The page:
5 min. to read.
When my children turned 5 and 6, I started re-living my own elementary school experiences. Apparently comebacks haven’t changed much in 35 years.
Call someone a name and you’ll hear, “I know you are, but what am I?” Mention that odor wafting in, someone will chime, “Whoever smelt it, dealt it!” Blame someone for something, and you’ll get: “If you’re pointing the finger at me, there are three pointing back at you!”
My last post, “Does the church hate forgiveness?” pointed a blaming finger. Some readers pushed back. The church is just the people, they said. It’s not the church that hates forgiveness, it’s specific people. Even worse, someone had the guts to point out that what we condemn in others, we often struggle with ourselves.
Is it really just me that hates forgiveness?
I Love Being Forgiven
“No!” I protest. Forgiveness has changed my life. God’s grace is all that’s has kept me in the church and in ministry. There’s nothing I can do to make God love me more or less. I’m adopted not because of my performance, but simply because of God’s mercy. This motivates me and shapes my life!
But the question burrowed deeper.
I was just talking about me, God’s grace and forgiveness for me. But there are other people out there. God’s grace extends to them too, right? Regardless of their choices. People who hurt and abuse, who exclude and degrade, liars, cheaters and thieves. God’s grace is available for them too.
Sure, we can talk about the need for repentance. We can remind each other that God’s not content to leave us where we started. But that doesn’t change the wild and unexpected availability of grace! Think of the thieves crucified with Jesus. They were criminals given a capital punishment. Yet, Jesus was ready to walk them into paradise, if they wanted to go with Him.
Having pastored for eighteen years, I’ve seen forgiveness work miracles. I’ve seen a homeless meth addict change forever; get married, build a career, have grandkids. I’ve seen adulterers accepted home and forgiven, and end with happy marriages. I’ve seen pastors betray their people and calling, who then go through the long tunnel of transformation and come out the other side forgiven, more whole and effective in new ministry.
But what about forgiving?
But the people who hurt me? The question pushed harder and deeper in. Real stories of malicious hurt and betrayal surfaced. People who had hurt me and the ones I love. The word that rang in my ears was, “Unforgivable!” They don’t deserve it! At least that’s how I remember feeling in the moment of the injury.
I can still remember the intensity of the pain. First the pain of the hurt, but then later, the molten pain of my fight with forgiveness.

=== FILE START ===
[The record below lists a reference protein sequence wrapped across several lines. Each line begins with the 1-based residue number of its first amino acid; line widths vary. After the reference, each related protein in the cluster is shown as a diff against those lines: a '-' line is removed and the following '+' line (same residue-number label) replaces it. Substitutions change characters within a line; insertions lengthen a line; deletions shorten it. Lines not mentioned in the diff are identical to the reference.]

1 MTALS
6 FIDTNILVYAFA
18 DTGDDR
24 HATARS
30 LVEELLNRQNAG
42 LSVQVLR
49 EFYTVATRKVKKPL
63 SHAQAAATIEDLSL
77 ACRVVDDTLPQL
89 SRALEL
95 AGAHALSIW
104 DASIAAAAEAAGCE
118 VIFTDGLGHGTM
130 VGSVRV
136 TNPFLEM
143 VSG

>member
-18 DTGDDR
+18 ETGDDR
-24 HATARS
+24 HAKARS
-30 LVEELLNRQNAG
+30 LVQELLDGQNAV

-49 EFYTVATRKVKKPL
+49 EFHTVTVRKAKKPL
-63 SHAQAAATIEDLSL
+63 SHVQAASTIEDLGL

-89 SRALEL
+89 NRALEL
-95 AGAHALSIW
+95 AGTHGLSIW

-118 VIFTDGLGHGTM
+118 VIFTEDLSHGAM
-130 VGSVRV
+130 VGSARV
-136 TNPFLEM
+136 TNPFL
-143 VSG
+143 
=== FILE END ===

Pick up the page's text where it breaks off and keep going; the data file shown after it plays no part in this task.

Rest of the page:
Sure, I can forgive them.
…when they say they’re sorry.
…When they make things right.
…When they tell the world how wrong they were and how right I am!
Then we can talk forgiveness.
Remembering that struggle showed the three fingers pointing back at me. When we’re talking about forgiveness of me, I love it. When we’re talking about a cloud of abstract poor, dejected sinners who need a savior, I champion it. But when we’re talking about people who wronged me, who hurt me, I hate forgiveness.
Ugh… So I hate forgiveness too.
I hate how hard it is. I hate how much effort it takes. I hate how it asks me to overlook whether they deserve it or not. I hate it showing how deeply the need to be right is embedded in my heart.
Most of all, I hate that I’m supposed to forgive people who haven’t paid the cost. I remember that pain particularly in one situation where I felt betrayed. I loved this person and I could imagine some future, a long ways off, where all had been forgiven. But in that moment I wanted them to pay. I wanted them to feel pain too, their relationships torn and the community looking down on them. I’d be happy to forgive but only once the price was paid.
But see, that’s the problem. In Jesus’ bloody body, the price for every betrayal, every abuse, every injury was already paid in full. If I’m honest, I hate forgiveness because it upends my sense of fairness.
The economy of this world is simple: Work hard and you will earn credit. Reputation. Affirmation. Compensation. You worked for it; it’s yours. Forgiveness will not comply with this system.
I know this, but my heart still has a lock grip on the blankie of legalism. If you do the right thing, God will reward you. If you pay the price, you will be forgiven. It’s not Biblical. It’s not the character of God, but it’s pretty human.
Forgiveness is hateful to the legalist heart. It’s hateful to a performer who has worked hard to earn his place. It’s hateful to the fundamentalist who has invested her life in a clear system of who is in and who is out. It’s hateful to everyone who has a stake in being right.
The church has a problem with forgiveness because the church is made up of broken humans (like me) who can’t fathom that in the end God’s kingdom is not a meritocracy. (Tweet that!)
For some of us, and I am one, God is breaking through our iron-clad hearts. We are seeing that our performance buys us nothing that matters. God is unwrapping our layers of legalism, helping us let go of our need to perform in order to belong.
We are seeing, I am seeing, that everything is grace and forgiveness is the way in.